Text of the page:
Twitter might be used as a model for the power of the (flash) mob, as several movements have used it as an organizing platform to overthrow governments, but also as a distraction and a sole means of communication. You probably couldn't govern by Twitter, although the current US leader will doubtless try. A society run by Twitter might appear as an "outward-facing Panopticon", an inquisitorial society where people confess their thoughts minute-by-minute, and the most influential thinkers control the discourse by virtue of who is listening to them.
Imagine a series of towns run by an Internet of Things, possibly the sole source of wisdom which survived the war (as all books have been burned up, and the written word is priceless) or people forgot how to read before the war happened and had to re-learn it, (making the online word priceless) due to a universal audio-visual culture. A town run by an anonymous message board with ephemeral posts would create a radically different society than a town run by a social network with rigidly enforced reputation heirarchy in which your comments gather you more reputation which you can exchange for credits, for instance. Imagine that currency has been replaced by credits because paper money was replaced by online credit, brick and mortar stores disappeared, manufacturing jobs were automated and disappeared before the war, and then access to credit and goods became limited to certain sites. These sites became distributed on local peers, which is how they survived the war. Only a few peers survived, resulting in a geographical focus for certain sites. Some sites are more geographically focused than others -- perhaps the people of one community do not know each other face to face, maybe never even go outside because of radiation or what-not but communicate only online -- online organizing becomes even more important. For others who know each other face-to-face it perhaps becomes oppressive, a form of social status, or a sort of techno-feudalism perhaps. Or perhaps the Internet of Things enables a small group of outlaws to maintain a shadow government which impacts the real world, but is only visible online.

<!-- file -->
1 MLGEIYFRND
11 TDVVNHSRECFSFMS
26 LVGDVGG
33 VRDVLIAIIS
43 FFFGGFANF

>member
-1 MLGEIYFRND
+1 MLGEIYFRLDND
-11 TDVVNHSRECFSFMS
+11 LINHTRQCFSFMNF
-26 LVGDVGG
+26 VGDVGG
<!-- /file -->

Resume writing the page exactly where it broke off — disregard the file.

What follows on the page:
Take careful note of online currencies and how those work -- including the phenomenon of "farming" goods for credit on multi-player virtual-reality sims. Certain forms of information might be power (and worth farming for credits) or online goods (and reputation) in a world with limited sources of income, where all goods of value are manufactured by machines that humans don't know how to operate, or pre-date the war.
In real life there are techno-utopians who have called for ordinary democracies to run elections, town hall meetings, citizen participation entirely online -- that is a more positive spin on it.
Any cyberpunk author would answer "yes" to this question, provided you were imaginative about it. It's an intriguing basis for a story and there's a million different ways you can go with it -- which alone disproves the "no" hypothesis -- unless you're a modernist asserting that there's only one form of ideal government -- or a postmodernist asserting that the media fundamentally distances us and prevents us from forming a community to begin with.
Really, the "no" answer to this question asserts that it is impossible to use technology to form a government, and we have no evidence of that. Or it asserts that it's impossible to modify a whole bunch of different sorts of online forums to substitute for (or run) a viable face-to-face community, again we have no evidence of that. (and some evidence that it is possible). Or it asserts that government is inherently based on a monopoly on physical force and there is no other analog or competing structure that can serve as an online model.
Certainly the existence of entirely innovative types of forum, invented relatively recently, such as the wiki (or the contacts-monitoring social-media platform) militate against the notion that it's impossible merely because you couldn't do it on an existing site, such as a Q&A site. If society were trapped underground and the only means of communication were StackOverflow, SO would quickly be adapted to serve the purpose. The question is what form it would then take.